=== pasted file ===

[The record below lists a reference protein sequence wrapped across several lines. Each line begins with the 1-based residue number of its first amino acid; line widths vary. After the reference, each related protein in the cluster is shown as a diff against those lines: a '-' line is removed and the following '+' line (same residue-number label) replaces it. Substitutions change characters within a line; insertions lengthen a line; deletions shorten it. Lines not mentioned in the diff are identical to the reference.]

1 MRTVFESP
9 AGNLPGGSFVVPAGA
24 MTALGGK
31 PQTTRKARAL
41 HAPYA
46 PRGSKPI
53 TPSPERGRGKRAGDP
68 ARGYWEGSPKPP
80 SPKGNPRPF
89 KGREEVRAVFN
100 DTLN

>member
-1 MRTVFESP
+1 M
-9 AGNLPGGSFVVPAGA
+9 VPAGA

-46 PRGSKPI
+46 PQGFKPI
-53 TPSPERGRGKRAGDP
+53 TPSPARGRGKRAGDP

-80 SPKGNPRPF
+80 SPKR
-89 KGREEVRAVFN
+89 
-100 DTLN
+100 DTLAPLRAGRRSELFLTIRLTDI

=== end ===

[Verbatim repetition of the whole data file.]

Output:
[The record below lists a reference protein sequence wrapped across several lines. Each line begins with the 1-based residue number of its first amino acid; line widths vary. After the reference, each related protein in the cluster is shown as a diff against those lines: a '-' line is removed and the following '+' line (same residue-number label) replaces it. Substitutions change characters within a line; insertions lengthen a line; deletions shorten it. Lines not mentioned in the diff are identical to the reference.]

1 MRTVFESP
9 AGNLPGGSFVVPAGA
24 MTALGGK
31 PQTTRKARAL
41 HAPYA
46 PRGSKPI
53 TPSPERGRGKRAGDP
68 ARGYWEGSPKPP
80 SPKGNPRPF
89 KGREEVRAVFN
100 DTLN

>member
-1 MRTVFESP
+1 M
-9 AGNLPGGSFVVPAGA
+9 VPAGA

-46 PRGSKPI
+46 PQGFKPI
-53 TPSPERGRGKRAGDP
+53 TPSPARGRGKRAGDP

-80 SPKGNPRPF
+80 SPKR
-89 KGREEVRAVFN
+89 
-100 DTLN
+100 DTLAPLRAGRRSELFLTIRLTDI